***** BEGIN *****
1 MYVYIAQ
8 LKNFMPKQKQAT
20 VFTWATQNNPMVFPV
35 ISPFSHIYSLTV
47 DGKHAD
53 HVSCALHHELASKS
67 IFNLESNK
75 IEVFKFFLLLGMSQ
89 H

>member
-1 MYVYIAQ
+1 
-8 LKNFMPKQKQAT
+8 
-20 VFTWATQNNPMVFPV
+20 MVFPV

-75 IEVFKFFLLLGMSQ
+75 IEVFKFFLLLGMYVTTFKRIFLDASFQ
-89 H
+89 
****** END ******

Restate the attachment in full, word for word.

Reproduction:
1 MYVYIAQ
8 LKNFMPKQKQAT
20 VFTWATQNNPMVFPV
35 ISPFSHIYSLTV
47 DGKHAD
53 HVSCALHHELASKS
67 IFNLESNK
75 IEVFKFFLLLGMSQ
89 H

>member
-1 MYVYIAQ
+1 
-8 LKNFMPKQKQAT
+8 
-20 VFTWATQNNPMVFPV
+20 MVFPV

-75 IEVFKFFLLLGMSQ
+75 IEVFKFFLLLGMYVTTFKRIFLDASFQ
-89 H
+89 